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Overcome the Shortage of Top Performing Employees

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Recruiters use a variety of tactics to find new hires, but one still trumps them all: employee referrals. While online job boards and career sites remain top sources for applicants, referrals often go overlooked as a hiring resource. From a recruiter’s vantage point, employee referrals equal gold.

As you may imagine, recruiters have to exhaust all the tricks of their trade in order to stay competitive in the market. With a ratio of unemployed persons to job openings sitting at 3-to-1, employee referral programs (ERPs) are an easy way to build your talent pipeline, because you don’t have to look very far.

Best Practices for Referrals

The saying “it’s all about who you know” rings true when discussing the employee referral tactic for your organization. Just think: If half of your employees all had two good references, your workforce potentially could double in size. Not to mention these references are coming from employees you already have evaluated and trust. Your employees are a valuable resource, so use them and their expanded networks to grow your company with talented individuals that already have been vetted.

Perhaps you’re an employee who wants to refer anyone and everyone. That could potentially backfire on you, so consider these best practices:

1. Stick to professional references, such as:

  • a former co-worker,
  • a college class member you’ve worked with,
  • a vendor,
  • a client or
  • a supervisor.

2. Avoid personal references, including:

  • friends,
  • family members and
  • neighbors.

The idea here is that you want to refer someone you personally can vouch for, so it’s best to be selective and consider who would be the best fit for your organization, all emotions aside.

Successful ERPs

As members of the team, your employees know how things operate, what the cultural norm is and who would best fit. Avoid underestimating the successfulness of an ERP. If you currently have a poor-performing one, re-examine your strategies and develop a better plan.

Here are some marks of a successful ERP:

  • A quick response time is kept with both the referral and referring employee.
  • All employees are encouraged to make referrals.
  • It’s not just a revenue generator for employees, but more about creating a solid foundation of great employees. Incentives are secondary and should entail some sort of stipulation such as receiving $100 for each referral hired and employed for a minimum of 90 days.
  • It is managed and maintained consistently. Speak with employees to find out how they know the referral; ask for referrals during on-boarding meetings; and provide employees with referral cards to pass out when appropriate;
  • Training is offered about how to build networks and who constitutes a good referral.
  • The process is made fun, with awards for most referrals, recognition notices sent company-wide and a catchy program name created.

If executed properly, ERPs can have a fruitful return on investment because you’re essentially investing back into your employee base. It’s a win-win for both your organization and employees, so give it a try today!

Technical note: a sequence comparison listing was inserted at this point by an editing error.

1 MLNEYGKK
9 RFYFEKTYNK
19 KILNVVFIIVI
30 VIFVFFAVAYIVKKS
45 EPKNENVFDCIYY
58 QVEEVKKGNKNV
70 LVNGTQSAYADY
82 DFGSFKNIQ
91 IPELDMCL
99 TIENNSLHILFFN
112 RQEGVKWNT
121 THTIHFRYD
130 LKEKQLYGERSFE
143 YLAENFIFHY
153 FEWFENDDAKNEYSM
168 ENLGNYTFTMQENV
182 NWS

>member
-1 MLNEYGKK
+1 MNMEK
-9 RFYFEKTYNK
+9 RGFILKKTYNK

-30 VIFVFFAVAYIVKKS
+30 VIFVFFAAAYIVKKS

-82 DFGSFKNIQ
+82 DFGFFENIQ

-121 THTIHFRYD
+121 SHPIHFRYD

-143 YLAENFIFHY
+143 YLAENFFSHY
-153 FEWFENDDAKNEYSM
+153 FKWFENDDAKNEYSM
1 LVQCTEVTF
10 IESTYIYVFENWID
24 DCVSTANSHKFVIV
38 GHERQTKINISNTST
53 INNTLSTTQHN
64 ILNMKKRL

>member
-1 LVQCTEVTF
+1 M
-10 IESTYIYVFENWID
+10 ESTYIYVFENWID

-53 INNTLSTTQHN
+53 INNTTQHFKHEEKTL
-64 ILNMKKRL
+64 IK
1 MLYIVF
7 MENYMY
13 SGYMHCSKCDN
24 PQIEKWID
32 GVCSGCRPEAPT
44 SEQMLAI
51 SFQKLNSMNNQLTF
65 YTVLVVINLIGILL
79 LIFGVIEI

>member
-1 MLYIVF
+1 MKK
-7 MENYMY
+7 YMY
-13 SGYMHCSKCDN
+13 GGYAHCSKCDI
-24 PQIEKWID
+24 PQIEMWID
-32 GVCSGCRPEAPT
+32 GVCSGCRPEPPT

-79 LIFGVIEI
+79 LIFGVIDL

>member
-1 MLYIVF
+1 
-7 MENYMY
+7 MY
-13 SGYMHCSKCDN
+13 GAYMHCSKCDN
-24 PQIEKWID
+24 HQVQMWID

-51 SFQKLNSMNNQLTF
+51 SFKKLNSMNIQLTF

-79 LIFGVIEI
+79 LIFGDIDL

Author Bio: Lauren is an enthusiastic writer who is passionate about numerous topics surrounding the HCM industry including talent management and acquisition, technology, document management and leadership, just to name a few. Lauren has been with Paycom for over a year and has taken on roles as a blogger, social strategist and community relations coordinator. In her spare time she enjoys DIY“ing,” exploring the city and keeping up with her two dogs, Deacon and Cookie.

Political Conversations

Political Conversations at Work

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In the wake of a heated post-election season, we’re reminded that political conversations in the workplace are inevitable. It is important for HR and managers to work together and guide employees out of potentially tumultuous situations without sacrificing a productive, politically diverse workforce.

Listen now to the HR Break Room podcast episode, Political Conversations at Work: Should HR Pass It or Veto It?

Identify politically sensitive conversations within your organization.

A political conversation can be categorized as a discussion about an issue or idea that impacts society, often tied to legislation or action taken by politicians on a local, state or federal level. When looking at your workplace, the most important piece in identifying these issues isn’t the “what,” but the “why?”

Heated conversations that risk creating a hostile work environment tie directly to each employee’s personal belief system; new legislation or political statements are often the match that ignites the flame.

A recent example is the Affordable Care Act. The piece of federal legislation is complex and steeped in policy, but workplace conversations surrounding the bill can  lead to arguments about states’ rights and the ethics of providing health care for all citizens. Opinions on those underlying beliefs is what drives the real office conflicts. Outside of the ACA, discussions about gender, race or religion, if left unchecked, can become toxic ingredients in a recipe for an unproductive and unhealthy work environment.

Good management minimizes conflict.